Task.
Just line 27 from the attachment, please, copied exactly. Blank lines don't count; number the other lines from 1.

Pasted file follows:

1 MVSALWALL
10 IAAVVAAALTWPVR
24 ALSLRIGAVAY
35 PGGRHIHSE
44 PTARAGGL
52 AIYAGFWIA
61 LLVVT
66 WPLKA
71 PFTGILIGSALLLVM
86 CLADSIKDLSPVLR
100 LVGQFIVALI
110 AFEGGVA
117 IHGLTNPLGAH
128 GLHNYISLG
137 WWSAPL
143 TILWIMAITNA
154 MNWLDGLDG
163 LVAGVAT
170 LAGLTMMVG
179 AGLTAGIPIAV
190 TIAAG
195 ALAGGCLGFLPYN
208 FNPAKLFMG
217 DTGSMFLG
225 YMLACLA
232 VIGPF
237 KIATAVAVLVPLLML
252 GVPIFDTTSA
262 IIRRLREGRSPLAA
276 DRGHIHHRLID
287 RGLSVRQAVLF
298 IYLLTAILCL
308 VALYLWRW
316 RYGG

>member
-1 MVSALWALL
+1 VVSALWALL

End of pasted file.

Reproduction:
237 KIATAVAVLVPLLML